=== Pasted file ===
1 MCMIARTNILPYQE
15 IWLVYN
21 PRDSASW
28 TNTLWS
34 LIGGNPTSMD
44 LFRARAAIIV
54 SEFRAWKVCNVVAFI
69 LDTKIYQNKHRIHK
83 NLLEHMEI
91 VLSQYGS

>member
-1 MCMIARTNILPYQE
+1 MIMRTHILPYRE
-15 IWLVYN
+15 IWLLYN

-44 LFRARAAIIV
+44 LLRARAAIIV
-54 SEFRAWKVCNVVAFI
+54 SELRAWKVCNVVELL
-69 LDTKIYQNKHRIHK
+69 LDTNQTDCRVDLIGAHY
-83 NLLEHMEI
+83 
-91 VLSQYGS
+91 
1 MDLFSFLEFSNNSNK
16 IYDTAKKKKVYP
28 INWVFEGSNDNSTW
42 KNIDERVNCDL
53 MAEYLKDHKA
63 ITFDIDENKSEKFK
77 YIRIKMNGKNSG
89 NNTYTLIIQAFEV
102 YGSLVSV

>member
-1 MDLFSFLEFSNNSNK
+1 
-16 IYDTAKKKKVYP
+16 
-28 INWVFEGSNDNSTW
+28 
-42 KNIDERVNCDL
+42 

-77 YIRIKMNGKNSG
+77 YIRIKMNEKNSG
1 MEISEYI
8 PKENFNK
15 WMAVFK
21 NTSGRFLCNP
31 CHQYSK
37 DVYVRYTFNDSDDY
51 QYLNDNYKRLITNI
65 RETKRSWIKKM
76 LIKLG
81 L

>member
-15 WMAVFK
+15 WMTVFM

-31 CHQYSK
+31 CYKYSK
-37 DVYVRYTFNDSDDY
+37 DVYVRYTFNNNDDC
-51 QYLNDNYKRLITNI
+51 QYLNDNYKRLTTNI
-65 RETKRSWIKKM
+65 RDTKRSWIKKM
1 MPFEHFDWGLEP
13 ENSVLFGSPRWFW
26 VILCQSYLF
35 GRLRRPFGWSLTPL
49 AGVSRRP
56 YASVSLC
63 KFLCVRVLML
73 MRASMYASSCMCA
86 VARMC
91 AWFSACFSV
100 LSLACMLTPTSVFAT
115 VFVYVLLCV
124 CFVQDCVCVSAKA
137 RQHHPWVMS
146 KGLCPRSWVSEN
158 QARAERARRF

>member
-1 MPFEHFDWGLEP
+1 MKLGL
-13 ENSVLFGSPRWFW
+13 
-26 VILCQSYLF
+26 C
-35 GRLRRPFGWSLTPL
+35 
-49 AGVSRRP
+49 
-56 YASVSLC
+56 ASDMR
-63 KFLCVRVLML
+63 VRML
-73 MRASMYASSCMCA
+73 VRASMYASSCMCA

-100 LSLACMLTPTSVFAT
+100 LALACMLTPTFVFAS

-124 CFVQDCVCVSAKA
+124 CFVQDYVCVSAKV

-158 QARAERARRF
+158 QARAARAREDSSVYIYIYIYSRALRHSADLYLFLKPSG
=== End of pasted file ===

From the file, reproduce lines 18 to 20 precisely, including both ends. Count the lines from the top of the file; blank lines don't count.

-54 SEFRAWKVCNVVAFI
+54 SELRAWKVCNVVELL
-69 LDTKIYQNKHRIHK